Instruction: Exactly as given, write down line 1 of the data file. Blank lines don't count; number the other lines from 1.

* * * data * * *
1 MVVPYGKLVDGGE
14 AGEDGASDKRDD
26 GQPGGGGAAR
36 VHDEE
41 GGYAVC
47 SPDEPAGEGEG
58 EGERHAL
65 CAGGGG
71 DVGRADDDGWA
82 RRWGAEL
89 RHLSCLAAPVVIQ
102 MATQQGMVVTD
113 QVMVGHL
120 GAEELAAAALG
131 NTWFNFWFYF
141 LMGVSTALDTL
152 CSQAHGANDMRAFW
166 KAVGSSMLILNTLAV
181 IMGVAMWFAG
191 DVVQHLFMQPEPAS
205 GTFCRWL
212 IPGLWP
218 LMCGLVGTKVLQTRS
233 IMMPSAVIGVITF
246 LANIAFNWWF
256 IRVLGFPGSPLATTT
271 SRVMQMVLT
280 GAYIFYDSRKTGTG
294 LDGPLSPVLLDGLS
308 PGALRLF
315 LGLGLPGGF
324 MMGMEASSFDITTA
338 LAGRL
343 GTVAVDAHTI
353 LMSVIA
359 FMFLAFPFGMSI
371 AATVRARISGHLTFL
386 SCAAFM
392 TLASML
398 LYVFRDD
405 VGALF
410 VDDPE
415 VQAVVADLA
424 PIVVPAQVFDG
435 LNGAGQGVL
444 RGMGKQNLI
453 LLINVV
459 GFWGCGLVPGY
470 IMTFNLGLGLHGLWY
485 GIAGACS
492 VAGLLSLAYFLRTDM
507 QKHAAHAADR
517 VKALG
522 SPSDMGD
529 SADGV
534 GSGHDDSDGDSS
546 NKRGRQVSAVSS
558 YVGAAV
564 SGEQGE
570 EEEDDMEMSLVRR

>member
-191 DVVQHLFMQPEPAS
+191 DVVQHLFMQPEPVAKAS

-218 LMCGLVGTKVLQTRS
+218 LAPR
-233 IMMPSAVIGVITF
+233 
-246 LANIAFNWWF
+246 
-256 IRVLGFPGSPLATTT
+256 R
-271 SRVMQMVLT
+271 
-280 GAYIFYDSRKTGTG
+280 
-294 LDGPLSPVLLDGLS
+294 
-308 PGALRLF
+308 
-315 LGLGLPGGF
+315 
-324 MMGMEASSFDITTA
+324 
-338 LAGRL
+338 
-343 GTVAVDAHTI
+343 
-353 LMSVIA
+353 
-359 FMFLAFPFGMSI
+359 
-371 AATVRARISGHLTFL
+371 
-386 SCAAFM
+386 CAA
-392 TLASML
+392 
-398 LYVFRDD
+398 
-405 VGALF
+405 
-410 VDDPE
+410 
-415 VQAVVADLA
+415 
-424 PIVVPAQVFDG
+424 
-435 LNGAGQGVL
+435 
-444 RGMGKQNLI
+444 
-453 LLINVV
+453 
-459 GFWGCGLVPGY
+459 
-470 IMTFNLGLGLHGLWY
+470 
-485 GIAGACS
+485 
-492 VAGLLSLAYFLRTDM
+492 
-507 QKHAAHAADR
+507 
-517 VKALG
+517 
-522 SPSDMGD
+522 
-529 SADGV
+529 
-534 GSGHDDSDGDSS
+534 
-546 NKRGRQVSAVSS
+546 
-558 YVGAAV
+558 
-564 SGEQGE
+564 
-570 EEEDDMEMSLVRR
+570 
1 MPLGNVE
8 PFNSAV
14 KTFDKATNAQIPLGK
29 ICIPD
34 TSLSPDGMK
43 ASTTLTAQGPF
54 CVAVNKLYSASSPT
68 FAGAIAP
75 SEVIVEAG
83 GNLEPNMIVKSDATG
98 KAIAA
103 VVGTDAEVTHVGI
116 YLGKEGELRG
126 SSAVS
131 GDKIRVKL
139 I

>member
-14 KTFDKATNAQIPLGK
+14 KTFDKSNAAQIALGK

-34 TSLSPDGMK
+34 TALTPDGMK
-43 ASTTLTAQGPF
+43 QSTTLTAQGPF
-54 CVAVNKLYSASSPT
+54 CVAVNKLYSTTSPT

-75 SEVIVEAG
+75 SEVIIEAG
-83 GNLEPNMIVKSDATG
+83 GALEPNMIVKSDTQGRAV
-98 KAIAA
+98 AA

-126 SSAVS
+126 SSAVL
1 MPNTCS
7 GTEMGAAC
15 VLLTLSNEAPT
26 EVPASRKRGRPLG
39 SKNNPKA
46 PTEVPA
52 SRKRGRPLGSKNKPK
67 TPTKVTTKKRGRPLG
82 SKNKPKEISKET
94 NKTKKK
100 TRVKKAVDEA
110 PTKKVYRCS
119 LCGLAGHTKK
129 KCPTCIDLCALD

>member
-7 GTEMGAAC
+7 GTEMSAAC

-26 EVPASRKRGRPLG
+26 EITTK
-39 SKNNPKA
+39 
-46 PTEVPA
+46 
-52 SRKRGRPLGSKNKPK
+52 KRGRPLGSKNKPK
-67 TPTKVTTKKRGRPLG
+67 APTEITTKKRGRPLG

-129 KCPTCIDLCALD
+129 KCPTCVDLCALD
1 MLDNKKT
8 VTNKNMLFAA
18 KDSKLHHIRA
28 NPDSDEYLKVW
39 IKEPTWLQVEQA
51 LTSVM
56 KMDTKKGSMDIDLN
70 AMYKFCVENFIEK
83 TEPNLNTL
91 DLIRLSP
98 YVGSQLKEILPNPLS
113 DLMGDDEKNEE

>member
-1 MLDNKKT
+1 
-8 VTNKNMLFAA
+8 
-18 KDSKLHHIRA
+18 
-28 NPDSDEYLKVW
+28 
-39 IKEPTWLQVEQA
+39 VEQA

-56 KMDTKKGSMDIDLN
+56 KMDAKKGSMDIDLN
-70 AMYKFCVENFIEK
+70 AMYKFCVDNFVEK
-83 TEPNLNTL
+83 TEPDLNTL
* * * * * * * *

1 MVVPYGKLVDGGE